My youngest daughter is nearly 4; she sees the world through innocent and inquisitive eyes. She lives to play, she forgives and forgets easily, and she genuinely enjoys every day. It's made me wonder when it all changed. When did we stop playing and become serious adults? And why do we lose that innocence and play? It inspires me to put my phone or laptop away and just play for a while. This in turn helps me to be more creative, both in my yoga and my communications company. That's my biggest motivator.
What advice would you give others?
If I'd have realized this 25 years ago my life could have been vastly different, but I didn't, and was it too late? No! I've got a whole life ahead of me and I know I'm now following the right path for me.
I recently was part of an amazing campaign with Flybery Sport that asked the very question "Who am I?” and really made women all over the world stop and think. It's a question we're all so quick to answer with a label: I'm a mother; I'm a teacher; I'm a nurse. But that's not who you are. That's what you are. To answer who you are, you have to look inside and dig deep — maybe even get uncomfortable and honest with yourself.
So who am I? I am a little girl who still gets things wrong, and sometimes I need a little validation. So my best piece of advice would be to dig deep and figure out who you really are, instead of trying to be who you think you're supposed to be. Embrace your uniqueness, and just because you are a part of society doesn't mean you need to conform to the norm.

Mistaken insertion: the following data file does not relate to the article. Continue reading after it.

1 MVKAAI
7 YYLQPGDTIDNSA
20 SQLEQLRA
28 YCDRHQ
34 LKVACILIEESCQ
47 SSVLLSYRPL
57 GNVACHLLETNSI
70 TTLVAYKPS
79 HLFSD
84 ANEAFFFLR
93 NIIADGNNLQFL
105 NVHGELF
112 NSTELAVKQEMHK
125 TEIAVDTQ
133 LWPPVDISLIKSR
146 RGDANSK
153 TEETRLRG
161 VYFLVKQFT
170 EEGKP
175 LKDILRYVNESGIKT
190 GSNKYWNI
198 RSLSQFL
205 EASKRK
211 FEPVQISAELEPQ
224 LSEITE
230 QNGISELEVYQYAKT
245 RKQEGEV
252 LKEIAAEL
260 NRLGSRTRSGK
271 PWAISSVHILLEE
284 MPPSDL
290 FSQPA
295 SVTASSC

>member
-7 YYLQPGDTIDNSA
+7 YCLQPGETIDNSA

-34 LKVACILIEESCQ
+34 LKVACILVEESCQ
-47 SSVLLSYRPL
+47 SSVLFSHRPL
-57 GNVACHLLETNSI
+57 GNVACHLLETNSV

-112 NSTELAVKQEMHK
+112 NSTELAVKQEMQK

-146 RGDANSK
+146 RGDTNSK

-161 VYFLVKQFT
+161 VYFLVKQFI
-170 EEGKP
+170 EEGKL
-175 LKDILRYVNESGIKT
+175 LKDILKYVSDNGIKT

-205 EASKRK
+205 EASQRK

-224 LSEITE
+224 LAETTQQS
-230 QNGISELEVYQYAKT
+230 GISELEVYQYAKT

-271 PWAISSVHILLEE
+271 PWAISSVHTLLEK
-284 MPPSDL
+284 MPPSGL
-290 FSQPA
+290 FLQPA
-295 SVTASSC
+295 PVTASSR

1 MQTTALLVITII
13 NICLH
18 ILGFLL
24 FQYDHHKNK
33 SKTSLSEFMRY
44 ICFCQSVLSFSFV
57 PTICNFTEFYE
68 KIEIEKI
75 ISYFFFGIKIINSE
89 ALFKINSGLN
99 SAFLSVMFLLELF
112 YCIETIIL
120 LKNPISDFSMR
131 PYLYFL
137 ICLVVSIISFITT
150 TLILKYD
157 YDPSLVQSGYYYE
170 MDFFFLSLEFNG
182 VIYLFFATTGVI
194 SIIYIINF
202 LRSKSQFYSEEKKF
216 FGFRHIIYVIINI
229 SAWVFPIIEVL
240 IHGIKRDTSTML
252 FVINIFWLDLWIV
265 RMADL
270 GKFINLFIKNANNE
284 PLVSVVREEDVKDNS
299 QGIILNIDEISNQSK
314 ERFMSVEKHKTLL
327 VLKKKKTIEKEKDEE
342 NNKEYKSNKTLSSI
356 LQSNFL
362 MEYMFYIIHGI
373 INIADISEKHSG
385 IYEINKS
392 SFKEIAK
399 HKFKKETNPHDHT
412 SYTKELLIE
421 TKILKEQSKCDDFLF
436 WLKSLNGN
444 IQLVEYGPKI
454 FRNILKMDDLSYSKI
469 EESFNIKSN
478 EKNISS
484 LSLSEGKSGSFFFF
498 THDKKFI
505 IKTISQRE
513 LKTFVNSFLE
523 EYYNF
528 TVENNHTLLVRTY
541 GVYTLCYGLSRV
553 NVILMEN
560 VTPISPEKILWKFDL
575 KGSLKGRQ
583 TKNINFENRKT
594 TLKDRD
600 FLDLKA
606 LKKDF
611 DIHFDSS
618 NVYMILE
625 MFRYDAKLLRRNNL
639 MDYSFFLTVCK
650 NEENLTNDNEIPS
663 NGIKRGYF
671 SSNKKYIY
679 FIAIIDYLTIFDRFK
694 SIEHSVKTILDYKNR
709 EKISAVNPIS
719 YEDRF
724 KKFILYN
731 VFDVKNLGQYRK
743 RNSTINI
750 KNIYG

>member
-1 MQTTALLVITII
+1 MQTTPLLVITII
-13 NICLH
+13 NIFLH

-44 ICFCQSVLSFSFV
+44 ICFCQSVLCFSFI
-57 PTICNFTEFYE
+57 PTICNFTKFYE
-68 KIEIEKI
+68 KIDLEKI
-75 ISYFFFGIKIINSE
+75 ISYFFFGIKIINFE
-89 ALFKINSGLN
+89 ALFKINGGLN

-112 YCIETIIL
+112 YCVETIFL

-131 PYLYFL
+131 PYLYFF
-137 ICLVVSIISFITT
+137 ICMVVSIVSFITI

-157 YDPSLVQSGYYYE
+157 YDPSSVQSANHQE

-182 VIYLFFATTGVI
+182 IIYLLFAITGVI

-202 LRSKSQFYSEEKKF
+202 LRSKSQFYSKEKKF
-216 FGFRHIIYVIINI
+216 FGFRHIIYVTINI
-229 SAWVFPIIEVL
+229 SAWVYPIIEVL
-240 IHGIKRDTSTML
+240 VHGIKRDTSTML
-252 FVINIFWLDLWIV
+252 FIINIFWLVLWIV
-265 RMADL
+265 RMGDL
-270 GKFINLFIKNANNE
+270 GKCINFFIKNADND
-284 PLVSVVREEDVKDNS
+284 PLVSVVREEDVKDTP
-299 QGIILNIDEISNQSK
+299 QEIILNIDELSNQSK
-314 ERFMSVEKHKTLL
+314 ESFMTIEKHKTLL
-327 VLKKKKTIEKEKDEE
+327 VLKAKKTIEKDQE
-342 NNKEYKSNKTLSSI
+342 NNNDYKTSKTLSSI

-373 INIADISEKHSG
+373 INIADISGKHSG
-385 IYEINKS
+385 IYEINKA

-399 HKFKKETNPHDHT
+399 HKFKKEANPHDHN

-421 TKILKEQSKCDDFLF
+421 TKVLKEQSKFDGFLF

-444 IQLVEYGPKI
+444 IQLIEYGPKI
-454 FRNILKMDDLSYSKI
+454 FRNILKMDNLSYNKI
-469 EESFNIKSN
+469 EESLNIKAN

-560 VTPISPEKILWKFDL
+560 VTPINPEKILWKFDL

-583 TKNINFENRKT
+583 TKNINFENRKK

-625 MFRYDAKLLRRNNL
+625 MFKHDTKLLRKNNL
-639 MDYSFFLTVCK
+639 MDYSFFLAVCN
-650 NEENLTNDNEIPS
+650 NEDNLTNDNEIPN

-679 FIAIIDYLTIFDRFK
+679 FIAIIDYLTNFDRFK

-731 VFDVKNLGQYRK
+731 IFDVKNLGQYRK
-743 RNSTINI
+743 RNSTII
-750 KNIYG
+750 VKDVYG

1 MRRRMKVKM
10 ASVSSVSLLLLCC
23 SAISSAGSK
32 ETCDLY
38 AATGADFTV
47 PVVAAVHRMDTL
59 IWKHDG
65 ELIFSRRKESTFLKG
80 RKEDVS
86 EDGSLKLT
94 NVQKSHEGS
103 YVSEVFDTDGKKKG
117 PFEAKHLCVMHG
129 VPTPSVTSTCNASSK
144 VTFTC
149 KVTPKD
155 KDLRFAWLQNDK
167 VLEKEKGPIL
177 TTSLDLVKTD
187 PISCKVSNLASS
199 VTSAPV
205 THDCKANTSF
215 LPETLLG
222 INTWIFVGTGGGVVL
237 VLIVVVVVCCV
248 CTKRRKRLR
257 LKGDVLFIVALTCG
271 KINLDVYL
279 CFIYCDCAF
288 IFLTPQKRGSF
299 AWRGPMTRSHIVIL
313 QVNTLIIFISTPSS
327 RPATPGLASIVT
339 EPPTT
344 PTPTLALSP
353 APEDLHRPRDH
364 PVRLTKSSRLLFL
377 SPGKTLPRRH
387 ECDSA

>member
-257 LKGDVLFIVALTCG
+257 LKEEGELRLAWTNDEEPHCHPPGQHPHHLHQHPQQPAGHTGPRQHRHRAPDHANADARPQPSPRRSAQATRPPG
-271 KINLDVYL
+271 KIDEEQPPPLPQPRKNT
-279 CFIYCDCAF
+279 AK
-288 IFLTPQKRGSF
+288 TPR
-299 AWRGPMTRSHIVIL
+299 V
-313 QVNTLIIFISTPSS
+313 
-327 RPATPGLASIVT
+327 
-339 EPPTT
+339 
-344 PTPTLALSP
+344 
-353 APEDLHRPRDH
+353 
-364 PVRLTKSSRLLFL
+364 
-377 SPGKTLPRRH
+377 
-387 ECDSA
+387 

I was unhappy for so long, trying to live up to an expectation of who I thought that I was supposed to be, without ever finding out what or who I really was. Giving yourself the time and space to really identify this and answer the question, "Who am I?" can be really rewarding and also life-changing.
You have to wholeheartedly believe in yourself. When I took this big leap of faith, the reason I was able to was because I knew that if everything failed then I could say I tried. Whereas if I got to 10 years down the line and I didn't try it, I'd spend the rest of my life in regret. All I want really, is to encourage people to be true to themselves and just try it. What's the worst that could happen?
Follow her on IG: @alohaandcoffee
Zoe is a yoga teacher, branding and communications company co-owner, wife, and mom of four. She spent nearly 18 years running in one direction before realizing she was going completely the wrong way and decided to go back to the start again. She turned her back on everything she knew, and retrained to become a yoga teacher.
Words: Zoe Woodward
This interview has been edited for clarity.